[Adapted from a biography written his son. To find out more about Frank Hampson, please see the official website]
Frank Hampson was born in a small terraced house in Audenshaw, near Manchester, on 21 December 1918, just after the end of the Great War. When he was three months old the family moved to Southport, and it was here that he spent his early life. As a child, he loved to draw, and while still a pupil at George V Grammar school, he entered a drawing competition run by Meccano magazine. Not only did he win a prize for this entry, but the editor was sufficiently amused by his cartoon to ask for more. Thus, at the age of thirteen, he received his first commission, and for the next two years his work appeared regularly in the journal.
With his School Certificate under his belt, he left school at the age of fourteen and found a job delivering telegrams for the Post Office. The irregular hours left him with plenty of time to pursue his passion for drawing, and the official G.P.O magazine, The Post, soon became a regular outlet for his work. His father, a policeman, proud of his son’s talent, gathered a few of his drawings together one day and showed them to the principal of the local art school. Between them they decided that – when he wasn’t delivering telegrams – Hampson would attend the life-drawing classes there.
But it was to be another two years before he took the final plunge and abandoned his safe ‘job with prospects’ at the G.P.O. to become a full-time art student at the Victoria College of Arts and Science, Southport. He was nineteen years old and the year was 1938. The following year, shortly after the College had presented him with his National Diploma of Design (Intermediate), war broke out. Hampson immediately volunteered for service and during the next six years, he saw action in France and Belgium, and lived through those experiences which would inform and influence much of his future creativity. It was wasn’t until 1946 that he was finally discharged from the army and free to return to art college. By then, he had risen to the rank of Lieutenant, and had married Dorothy Jackson, the daughter of a surveying engineer he’d met when taking officer training course in Wales.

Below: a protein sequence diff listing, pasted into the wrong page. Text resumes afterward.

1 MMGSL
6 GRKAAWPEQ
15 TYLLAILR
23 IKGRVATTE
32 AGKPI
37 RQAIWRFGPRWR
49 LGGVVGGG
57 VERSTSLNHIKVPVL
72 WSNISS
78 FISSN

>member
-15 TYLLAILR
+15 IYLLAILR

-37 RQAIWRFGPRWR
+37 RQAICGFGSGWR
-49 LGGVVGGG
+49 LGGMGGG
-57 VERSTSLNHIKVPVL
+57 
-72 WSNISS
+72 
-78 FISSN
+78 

The birth of a son, Peter, in 1947, meant that Hampson had to find freelance work to supplement his grant. One of the jobs he took was to provide illustrations for Anvil, a Church of England magazine which had been turned from a ‘Parish Mag’ into a national publication through the entrepreneurial talents of a local parson, the Reverend Marcus Morris.
The idea to produce a new sort of comic for boys was the brainchild of the Oxford educated Morris. Morris deplored the influx of cheaply produced American ‘horror comics’ with their crude and senseless violence, and he wanted to combat their influence with a high quality strip cartoon publication, promoting wholesome, Christian values.